The trip turned out to be a most rewarding experience for both of us, and there are many pleasant and cherished memories, including unscheduled stops for treatment of our companion dog's cancer. Although we experienced some differences of opinion on site locations for camping and food selection and preparation, pragmatic solutions were developed in all instances. Further, when petty disagreements arose, we were able to achieve equitable solutions. Expenses and housekeeping chores were shared, and we were often able to select the chores of preference. Our fondest memories resulted from our mutual sensitivity to, and appreciation of, habitat, fauna and flora and we were, indeed, most fortunate to spot and observe a great many animals in the wild (wolves, coyote, bears, caribou, elk, moose, whales, eagles, etc.). Pat displayed an uncanny ability to sight critters at unexpected locations on and off the Alaska Highway, including dense woods.
Our trip was completed without major complications and on schedule, and since our return we have reminisced about the highlights of this unique adventure. We spent approximately one month together before returning to our home states. Both of us continue to be active Science Connection members and we remain the best of friends.
- Unexpected bonus of SC membership I've been a member of SC for the better part of a year. After recently reflecting on whether I should continue my membership for yet another year, I realized that SC more than pays for itself, not because I've met a soulmate, or even someone to have a weekly beer with (haven't come close on either counts, in part because of geographic limitations). Rather, my contacts via this medium have provided me with expertise/world views/insights/humour/feedback that enrich my classroom teaching in myriad ways, most of them indirectly. What a fantastic resource, these friends I've made, most of whom I may never even meet. I sometimes find myself wishing I could join a 'literary connect' service, or a 'political connect' service (imagine anonymous emailing with a lonely Bill Clinton.....!). Of course I haven't given up on finding a kindred spirit that might lead to something more, but in the meantime, this venue definitely serves multiple purposes in a rather unique way. So thanks, Anne, from me (and all my unsuspecting students).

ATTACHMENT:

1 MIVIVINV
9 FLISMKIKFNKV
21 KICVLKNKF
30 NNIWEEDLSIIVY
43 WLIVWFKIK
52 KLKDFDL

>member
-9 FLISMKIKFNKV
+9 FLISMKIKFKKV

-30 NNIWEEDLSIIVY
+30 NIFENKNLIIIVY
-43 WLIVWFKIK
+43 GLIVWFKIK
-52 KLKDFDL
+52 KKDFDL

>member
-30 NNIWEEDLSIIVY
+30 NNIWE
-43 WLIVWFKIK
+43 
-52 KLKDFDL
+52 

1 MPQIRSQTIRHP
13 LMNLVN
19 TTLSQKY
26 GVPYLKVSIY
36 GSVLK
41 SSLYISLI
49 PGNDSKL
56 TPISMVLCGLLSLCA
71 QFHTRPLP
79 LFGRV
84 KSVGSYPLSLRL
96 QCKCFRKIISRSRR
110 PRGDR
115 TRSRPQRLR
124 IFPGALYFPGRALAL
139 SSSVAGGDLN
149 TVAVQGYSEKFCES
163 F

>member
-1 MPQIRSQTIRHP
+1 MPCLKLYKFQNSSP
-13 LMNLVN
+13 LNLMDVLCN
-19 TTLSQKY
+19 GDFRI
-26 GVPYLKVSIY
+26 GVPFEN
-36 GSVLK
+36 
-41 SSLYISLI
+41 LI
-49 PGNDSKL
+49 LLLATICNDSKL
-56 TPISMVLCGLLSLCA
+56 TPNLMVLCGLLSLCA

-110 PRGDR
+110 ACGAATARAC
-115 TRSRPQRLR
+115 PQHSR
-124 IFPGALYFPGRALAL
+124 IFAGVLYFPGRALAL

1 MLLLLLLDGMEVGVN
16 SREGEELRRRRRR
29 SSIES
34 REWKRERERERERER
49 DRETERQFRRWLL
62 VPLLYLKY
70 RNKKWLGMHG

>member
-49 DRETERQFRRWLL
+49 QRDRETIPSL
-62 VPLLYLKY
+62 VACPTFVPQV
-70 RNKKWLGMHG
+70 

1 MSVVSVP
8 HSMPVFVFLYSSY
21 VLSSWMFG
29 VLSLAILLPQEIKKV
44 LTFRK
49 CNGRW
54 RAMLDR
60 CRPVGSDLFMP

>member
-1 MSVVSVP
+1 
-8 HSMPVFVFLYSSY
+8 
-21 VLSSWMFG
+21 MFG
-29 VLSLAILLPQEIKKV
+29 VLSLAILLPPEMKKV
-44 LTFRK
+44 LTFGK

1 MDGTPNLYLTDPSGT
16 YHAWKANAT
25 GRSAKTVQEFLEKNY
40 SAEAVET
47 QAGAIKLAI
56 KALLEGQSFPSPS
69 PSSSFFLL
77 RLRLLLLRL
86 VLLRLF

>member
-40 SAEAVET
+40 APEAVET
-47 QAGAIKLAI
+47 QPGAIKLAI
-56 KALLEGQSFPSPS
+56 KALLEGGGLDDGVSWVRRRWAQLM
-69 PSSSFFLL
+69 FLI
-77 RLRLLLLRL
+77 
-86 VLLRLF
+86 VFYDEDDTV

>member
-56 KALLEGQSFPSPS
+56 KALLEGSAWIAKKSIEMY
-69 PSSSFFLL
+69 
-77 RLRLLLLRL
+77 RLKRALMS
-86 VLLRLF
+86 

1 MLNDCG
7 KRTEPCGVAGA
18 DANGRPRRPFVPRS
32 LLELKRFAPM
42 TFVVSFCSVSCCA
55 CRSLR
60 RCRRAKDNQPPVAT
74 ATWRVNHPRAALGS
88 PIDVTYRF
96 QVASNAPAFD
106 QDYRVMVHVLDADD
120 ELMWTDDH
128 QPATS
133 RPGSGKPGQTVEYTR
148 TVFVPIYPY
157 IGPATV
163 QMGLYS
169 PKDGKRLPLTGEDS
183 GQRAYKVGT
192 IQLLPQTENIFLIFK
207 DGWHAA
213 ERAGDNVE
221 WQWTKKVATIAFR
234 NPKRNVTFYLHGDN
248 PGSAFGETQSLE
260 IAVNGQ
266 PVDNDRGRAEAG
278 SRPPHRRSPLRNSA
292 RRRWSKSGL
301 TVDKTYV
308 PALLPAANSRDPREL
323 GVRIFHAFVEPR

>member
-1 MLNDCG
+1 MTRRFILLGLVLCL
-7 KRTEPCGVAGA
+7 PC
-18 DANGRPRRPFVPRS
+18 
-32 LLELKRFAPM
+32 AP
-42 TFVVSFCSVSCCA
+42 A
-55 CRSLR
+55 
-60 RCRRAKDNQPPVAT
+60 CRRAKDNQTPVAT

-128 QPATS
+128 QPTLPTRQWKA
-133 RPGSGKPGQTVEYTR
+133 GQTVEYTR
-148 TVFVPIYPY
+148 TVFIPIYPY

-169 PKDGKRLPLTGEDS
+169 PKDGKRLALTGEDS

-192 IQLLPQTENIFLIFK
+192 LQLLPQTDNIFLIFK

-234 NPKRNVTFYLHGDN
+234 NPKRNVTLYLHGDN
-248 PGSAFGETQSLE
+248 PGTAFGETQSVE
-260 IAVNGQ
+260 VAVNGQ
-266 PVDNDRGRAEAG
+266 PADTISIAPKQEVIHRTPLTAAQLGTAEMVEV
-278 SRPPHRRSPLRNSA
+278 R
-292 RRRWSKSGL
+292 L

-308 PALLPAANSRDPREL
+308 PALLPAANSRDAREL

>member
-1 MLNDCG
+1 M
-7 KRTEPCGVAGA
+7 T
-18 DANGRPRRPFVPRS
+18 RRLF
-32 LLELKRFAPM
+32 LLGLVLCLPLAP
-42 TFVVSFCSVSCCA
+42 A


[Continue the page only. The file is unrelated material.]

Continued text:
We have had a number of comments like the following: "It seems that so many members have their standards set way too high" and "Your members, as an observable rule, are far too nit-picky to get past initial impressions", or that people have an idealized image of a mate that actually impedes mate finding. Further quotes:
- I realize the common bond among members is science, but some of your members seem so "clinical" in their approach and appear ready to put respondents into petri dishes. What ever happened to pheromones? Not to mention taking the time to get to know someone?
- Most of the men I have contacted are looking for models, while they're not GQ material! I am a diehard romantic and do believe that there is someone for everyone. I hope that all members realize that relationships, whether next door or across the country, take effort.
- I enjoy SC quite a lot, from writing women I think would be interesting and hoping only to
make some kind
of connection, meet a new friend. A portion of your members have this same attitude. I wish more
widen their perspective, not be so narrowly focused on the imaginary model mate. We could have